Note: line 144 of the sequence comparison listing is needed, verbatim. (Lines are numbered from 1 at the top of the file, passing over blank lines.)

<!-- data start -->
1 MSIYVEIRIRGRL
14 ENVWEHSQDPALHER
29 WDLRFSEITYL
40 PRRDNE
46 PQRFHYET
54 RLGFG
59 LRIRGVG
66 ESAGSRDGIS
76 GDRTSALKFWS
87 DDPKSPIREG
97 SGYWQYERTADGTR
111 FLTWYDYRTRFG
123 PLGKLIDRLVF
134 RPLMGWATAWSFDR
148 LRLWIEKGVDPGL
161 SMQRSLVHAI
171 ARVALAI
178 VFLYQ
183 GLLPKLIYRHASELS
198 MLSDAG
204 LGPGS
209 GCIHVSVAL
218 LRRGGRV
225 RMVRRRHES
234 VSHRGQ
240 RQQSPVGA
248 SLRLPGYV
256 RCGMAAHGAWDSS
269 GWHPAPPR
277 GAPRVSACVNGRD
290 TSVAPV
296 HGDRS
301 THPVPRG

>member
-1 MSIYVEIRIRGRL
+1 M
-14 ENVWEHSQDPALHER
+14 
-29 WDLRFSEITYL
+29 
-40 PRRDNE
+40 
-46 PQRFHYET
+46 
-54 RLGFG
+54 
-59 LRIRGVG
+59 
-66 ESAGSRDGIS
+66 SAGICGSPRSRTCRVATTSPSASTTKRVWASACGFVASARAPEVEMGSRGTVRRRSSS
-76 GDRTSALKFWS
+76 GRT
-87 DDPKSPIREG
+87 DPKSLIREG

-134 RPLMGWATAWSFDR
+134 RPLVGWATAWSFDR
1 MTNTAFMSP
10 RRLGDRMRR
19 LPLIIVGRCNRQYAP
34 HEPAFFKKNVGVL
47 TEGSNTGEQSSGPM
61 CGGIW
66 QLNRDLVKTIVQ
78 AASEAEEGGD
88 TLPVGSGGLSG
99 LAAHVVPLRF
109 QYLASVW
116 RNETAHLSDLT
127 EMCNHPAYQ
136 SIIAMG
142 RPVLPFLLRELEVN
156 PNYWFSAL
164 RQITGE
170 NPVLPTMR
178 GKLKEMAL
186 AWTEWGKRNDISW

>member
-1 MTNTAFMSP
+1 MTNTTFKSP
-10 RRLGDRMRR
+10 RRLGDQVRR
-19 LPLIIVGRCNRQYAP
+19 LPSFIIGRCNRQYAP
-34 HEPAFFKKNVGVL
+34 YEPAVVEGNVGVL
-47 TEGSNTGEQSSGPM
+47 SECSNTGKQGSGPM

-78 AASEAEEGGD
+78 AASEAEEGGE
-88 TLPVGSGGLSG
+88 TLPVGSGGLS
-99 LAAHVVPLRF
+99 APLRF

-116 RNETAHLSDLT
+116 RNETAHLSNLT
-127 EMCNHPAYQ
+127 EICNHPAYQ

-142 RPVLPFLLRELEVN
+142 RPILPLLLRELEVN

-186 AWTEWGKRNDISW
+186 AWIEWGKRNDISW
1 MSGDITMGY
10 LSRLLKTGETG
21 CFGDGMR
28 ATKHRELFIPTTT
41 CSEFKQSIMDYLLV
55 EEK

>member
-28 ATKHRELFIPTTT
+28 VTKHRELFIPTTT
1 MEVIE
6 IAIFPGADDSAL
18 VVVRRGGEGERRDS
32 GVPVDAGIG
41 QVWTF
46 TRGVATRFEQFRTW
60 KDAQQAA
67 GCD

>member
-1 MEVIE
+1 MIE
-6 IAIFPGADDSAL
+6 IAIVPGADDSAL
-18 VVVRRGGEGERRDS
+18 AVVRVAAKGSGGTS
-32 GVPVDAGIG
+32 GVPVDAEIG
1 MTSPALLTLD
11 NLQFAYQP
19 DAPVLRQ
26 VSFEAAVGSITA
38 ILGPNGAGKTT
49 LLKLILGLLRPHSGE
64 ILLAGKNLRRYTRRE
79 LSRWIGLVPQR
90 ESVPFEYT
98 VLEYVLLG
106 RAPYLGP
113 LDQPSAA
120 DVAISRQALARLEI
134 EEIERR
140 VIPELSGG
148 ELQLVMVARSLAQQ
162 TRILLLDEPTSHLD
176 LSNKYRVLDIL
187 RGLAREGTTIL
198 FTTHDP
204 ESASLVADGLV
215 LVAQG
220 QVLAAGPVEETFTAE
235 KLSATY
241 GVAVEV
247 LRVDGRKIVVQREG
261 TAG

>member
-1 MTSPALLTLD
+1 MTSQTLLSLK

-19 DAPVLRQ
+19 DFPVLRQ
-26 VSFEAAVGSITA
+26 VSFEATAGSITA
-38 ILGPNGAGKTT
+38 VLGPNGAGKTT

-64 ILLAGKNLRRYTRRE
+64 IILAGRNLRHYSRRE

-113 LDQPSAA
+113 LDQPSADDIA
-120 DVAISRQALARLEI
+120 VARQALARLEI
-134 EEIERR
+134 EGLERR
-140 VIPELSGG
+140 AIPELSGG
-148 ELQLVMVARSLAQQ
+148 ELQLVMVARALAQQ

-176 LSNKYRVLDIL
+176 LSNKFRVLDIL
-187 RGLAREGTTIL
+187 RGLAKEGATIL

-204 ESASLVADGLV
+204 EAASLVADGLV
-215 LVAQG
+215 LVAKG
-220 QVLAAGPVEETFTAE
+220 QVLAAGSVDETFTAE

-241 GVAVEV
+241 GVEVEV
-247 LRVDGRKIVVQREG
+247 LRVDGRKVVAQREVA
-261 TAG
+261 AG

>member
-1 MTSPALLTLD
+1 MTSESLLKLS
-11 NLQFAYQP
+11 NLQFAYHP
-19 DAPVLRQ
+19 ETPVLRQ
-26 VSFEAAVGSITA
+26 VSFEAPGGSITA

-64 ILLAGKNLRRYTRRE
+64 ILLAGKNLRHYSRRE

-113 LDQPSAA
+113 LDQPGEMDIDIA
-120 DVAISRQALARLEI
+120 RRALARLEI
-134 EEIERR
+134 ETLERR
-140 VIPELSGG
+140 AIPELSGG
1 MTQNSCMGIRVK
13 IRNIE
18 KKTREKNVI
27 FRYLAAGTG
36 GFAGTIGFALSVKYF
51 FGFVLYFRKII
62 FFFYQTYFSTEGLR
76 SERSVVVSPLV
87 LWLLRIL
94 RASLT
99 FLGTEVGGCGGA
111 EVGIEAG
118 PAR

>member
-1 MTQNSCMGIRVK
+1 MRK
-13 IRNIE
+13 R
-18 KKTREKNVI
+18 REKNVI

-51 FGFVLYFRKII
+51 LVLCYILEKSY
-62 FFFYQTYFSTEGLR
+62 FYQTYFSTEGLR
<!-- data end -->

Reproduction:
162 TRILLLDEPTSHLD